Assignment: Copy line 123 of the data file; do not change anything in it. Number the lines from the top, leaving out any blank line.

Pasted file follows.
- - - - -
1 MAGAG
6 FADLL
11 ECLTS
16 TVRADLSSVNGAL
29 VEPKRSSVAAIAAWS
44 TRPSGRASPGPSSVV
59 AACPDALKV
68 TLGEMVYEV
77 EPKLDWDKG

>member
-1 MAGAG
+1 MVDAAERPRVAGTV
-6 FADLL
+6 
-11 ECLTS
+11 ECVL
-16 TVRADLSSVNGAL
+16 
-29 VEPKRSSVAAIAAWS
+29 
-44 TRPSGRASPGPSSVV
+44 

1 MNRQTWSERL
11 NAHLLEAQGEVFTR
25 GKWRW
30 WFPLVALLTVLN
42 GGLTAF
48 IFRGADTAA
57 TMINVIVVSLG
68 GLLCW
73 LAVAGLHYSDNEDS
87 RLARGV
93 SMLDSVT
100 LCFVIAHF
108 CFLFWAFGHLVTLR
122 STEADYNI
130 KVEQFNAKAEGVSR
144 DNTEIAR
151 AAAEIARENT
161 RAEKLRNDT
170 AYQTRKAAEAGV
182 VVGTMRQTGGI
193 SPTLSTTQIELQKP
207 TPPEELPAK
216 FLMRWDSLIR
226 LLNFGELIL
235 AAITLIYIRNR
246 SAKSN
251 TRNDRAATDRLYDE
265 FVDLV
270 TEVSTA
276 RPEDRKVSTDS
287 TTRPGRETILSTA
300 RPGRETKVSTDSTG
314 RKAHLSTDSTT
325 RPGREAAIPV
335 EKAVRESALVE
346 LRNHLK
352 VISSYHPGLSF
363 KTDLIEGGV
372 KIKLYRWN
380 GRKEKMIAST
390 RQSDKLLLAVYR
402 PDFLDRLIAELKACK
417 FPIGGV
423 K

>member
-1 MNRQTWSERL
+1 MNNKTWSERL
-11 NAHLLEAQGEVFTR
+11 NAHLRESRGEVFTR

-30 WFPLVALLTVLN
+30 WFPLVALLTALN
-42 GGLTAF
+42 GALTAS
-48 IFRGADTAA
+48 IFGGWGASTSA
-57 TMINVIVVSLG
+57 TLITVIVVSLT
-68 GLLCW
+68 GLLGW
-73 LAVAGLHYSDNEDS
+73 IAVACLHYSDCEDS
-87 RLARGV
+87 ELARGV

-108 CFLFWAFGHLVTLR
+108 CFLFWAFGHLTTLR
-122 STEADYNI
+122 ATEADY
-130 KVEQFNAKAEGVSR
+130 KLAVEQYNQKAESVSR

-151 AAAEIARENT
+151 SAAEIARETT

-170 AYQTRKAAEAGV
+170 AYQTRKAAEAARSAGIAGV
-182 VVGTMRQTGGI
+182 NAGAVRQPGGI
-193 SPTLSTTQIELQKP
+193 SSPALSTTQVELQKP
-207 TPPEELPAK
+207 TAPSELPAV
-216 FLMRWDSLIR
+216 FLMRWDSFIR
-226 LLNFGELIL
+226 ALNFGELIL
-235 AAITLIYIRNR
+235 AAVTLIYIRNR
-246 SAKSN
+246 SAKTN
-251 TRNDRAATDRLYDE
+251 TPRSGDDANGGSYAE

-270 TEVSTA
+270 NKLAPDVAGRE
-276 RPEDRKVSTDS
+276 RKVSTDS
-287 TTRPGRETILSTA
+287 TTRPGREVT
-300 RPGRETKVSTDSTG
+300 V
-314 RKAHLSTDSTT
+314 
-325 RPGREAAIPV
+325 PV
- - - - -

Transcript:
+325 PV